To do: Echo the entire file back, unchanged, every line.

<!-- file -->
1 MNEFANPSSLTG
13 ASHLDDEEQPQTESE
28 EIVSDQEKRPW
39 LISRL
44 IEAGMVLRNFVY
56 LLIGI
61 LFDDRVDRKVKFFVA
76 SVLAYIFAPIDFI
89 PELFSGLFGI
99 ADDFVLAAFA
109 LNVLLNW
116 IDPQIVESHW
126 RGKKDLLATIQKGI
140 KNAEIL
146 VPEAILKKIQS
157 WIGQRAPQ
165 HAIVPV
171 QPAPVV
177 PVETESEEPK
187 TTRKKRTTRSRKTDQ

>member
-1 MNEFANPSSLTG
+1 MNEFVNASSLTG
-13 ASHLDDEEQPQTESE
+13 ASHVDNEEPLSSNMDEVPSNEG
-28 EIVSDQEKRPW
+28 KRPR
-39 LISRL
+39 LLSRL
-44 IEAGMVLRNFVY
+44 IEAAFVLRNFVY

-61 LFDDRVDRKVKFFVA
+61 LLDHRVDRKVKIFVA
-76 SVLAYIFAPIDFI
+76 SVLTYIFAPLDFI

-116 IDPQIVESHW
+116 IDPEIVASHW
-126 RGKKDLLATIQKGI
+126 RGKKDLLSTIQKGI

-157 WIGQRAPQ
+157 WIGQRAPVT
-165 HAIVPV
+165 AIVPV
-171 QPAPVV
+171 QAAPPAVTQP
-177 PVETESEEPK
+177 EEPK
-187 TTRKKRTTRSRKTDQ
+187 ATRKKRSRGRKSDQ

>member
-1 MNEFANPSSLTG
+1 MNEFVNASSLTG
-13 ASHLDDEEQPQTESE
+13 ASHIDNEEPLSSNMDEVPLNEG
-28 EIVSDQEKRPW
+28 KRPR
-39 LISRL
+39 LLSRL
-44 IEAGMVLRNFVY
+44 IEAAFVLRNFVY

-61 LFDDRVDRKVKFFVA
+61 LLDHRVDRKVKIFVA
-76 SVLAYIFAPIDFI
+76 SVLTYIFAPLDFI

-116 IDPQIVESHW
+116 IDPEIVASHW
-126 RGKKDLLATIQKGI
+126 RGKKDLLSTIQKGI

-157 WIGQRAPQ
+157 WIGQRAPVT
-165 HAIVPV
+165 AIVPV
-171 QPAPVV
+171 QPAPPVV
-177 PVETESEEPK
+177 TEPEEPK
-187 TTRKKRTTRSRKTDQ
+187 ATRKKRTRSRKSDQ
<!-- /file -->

1 MNEFANPSSLTG
13 ASHLDDEEQPQTESE
28 EIVSDQEKRPW
39 LISRL
44 IEAGMVLRNFVY
56 LLIGI
61 LFDDRVDRKVKFFVA
76 SVLAYIFAPIDFI
89 PELFSGLFGI
99 ADDFVLAAFA
109 LNVLLNW
116 IDPQIVESHW
126 RGKKDLLATIQKGI
140 KNAEIL
146 VPEAILKKIQS
157 WIGQRAPQ
165 HAIVPV
171 QPAPVV
177 PVETESEEPK
187 TTRKKRTTRSRKTDQ

>member
-1 MNEFANPSSLTG
+1 MNEFVNASSLTG
-13 ASHLDDEEQPQTESE
+13 ASHVDNEEPLSSNMDEVPSNEG
-28 EIVSDQEKRPW
+28 KRPR
-39 LISRL
+39 LLSRL
-44 IEAGMVLRNFVY
+44 IEAAFVLRNFVY

-61 LFDDRVDRKVKFFVA
+61 LLDHRVDRKVKIFVA
-76 SVLAYIFAPIDFI
+76 SVLTYIFAPLDFI

-116 IDPQIVESHW
+116 IDPEIVASHW
-126 RGKKDLLATIQKGI
+126 RGKKDLLSTIQKGI

-157 WIGQRAPQ
+157 WIGQRAPVT
-165 HAIVPV
+165 AIVPV
-171 QPAPVV
+171 QAAPPAVTQP
-177 PVETESEEPK
+177 EEPK
-187 TTRKKRTTRSRKTDQ
+187 ATRKKRSRGRKSDQ

>member
-1 MNEFANPSSLTG
+1 MNEFVNASSLTG
-13 ASHLDDEEQPQTESE
+13 ASHIDNEEPLSSNMDEVPLNEG
-28 EIVSDQEKRPW
+28 KRPR
-39 LISRL
+39 LLSRL
-44 IEAGMVLRNFVY
+44 IEAAFVLRNFVY

-61 LFDDRVDRKVKFFVA
+61 LLDHRVDRKVKIFVA
-76 SVLAYIFAPIDFI
+76 SVLTYIFAPLDFI

-116 IDPQIVESHW
+116 IDPEIVASHW
-126 RGKKDLLATIQKGI
+126 RGKKDLLSTIQKGI

-157 WIGQRAPQ
+157 WIGQRAPVT
-165 HAIVPV
+165 AIVPV
-171 QPAPVV
+171 QPAPPVV
-177 PVETESEEPK
+177 TEPEEPK
-187 TTRKKRTTRSRKTDQ
+187 ATRKKRTRSRKSDQ